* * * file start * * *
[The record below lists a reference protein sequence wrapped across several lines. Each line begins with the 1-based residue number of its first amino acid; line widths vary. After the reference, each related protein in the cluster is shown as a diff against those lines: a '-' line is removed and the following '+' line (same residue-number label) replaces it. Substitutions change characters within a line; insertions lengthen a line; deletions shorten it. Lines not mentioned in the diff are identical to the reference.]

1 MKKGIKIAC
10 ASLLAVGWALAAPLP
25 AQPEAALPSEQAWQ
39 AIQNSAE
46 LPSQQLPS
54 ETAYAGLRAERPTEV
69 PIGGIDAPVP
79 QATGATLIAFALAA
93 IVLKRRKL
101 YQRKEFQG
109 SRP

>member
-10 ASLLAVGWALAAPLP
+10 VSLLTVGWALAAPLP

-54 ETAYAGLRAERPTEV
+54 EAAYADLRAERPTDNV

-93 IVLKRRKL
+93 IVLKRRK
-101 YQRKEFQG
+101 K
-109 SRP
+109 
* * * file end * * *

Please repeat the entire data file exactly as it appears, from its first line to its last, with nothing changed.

[The record below lists a reference protein sequence wrapped across several lines. Each line begins with the 1-based residue number of its first amino acid; line widths vary. After the reference, each related protein in the cluster is shown as a diff against those lines: a '-' line is removed and the following '+' line (same residue-number label) replaces it. Substitutions change characters within a line; insertions lengthen a line; deletions shorten it. Lines not mentioned in the diff are identical to the reference.]

1 MKKGIKIAC
10 ASLLAVGWALAAPLP
25 AQPEAALPSEQAWQ
39 AIQNSAE
46 LPSQQLPS
54 ETAYAGLRAERPTEV
69 PIGGIDAPVP
79 QATGATLIAFALAA
93 IVLKRRKL
101 YQRKEFQG
109 SRP

>member
-10 ASLLAVGWALAAPLP
+10 VSLLTVGWALAAPLP

-54 ETAYAGLRAERPTEV
+54 EAAYADLRAERPTDNV

-93 IVLKRRKL
+93 IVLKRRK
-101 YQRKEFQG
+101 K
-109 SRP
+109 